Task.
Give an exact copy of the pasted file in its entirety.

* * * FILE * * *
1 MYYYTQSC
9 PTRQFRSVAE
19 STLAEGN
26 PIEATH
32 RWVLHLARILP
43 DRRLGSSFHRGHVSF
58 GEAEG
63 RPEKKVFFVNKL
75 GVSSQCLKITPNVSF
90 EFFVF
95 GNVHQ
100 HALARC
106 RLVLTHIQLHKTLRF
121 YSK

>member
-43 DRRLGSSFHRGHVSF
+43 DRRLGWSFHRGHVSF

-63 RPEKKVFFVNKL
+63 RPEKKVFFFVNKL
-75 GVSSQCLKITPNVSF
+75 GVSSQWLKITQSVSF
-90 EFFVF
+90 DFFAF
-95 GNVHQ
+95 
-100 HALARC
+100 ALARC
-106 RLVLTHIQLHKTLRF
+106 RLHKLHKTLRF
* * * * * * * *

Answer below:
1 MYYYTQSC
9 PTRQFRSVAE
19 STLAEGN
26 PIEATH
32 RWVLHLARILP
43 DRRLGSSFHRGHVSF
58 GEAEG
63 RPEKKVFFVNKL
75 GVSSQCLKITPNVSF
90 EFFVF
95 GNVHQ
100 HALARC
106 RLVLTHIQLHKTLRF
121 YSK

>member
-43 DRRLGSSFHRGHVSF
+43 DRRLGWSFHRGHVSF

-63 RPEKKVFFVNKL
+63 RPEKKVFFFVNKL
-75 GVSSQCLKITPNVSF
+75 GVSSQWLKITQSVSF
-90 EFFVF
+90 DFFAF
-95 GNVHQ
+95 
-100 HALARC
+100 ALARC
-106 RLVLTHIQLHKTLRF
+106 RLHKLHKTLRF